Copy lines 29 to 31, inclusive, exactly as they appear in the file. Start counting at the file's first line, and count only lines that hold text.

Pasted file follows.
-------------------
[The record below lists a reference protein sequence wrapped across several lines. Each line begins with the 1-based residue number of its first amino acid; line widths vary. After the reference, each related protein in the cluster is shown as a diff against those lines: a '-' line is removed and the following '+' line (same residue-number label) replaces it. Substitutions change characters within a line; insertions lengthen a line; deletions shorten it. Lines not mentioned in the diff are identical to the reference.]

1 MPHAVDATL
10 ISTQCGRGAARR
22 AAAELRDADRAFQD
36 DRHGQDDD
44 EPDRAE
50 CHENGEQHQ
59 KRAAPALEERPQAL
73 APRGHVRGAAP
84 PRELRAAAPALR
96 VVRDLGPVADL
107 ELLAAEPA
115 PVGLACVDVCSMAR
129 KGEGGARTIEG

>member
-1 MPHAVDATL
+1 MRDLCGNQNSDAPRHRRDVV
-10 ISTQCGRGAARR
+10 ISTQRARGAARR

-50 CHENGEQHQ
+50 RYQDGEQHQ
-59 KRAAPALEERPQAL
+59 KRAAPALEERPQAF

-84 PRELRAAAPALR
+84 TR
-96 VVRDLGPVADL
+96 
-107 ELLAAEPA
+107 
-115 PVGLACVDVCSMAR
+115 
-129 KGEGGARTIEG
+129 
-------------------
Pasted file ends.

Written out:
+107 
-115 PVGLACVDVCSMAR
+115 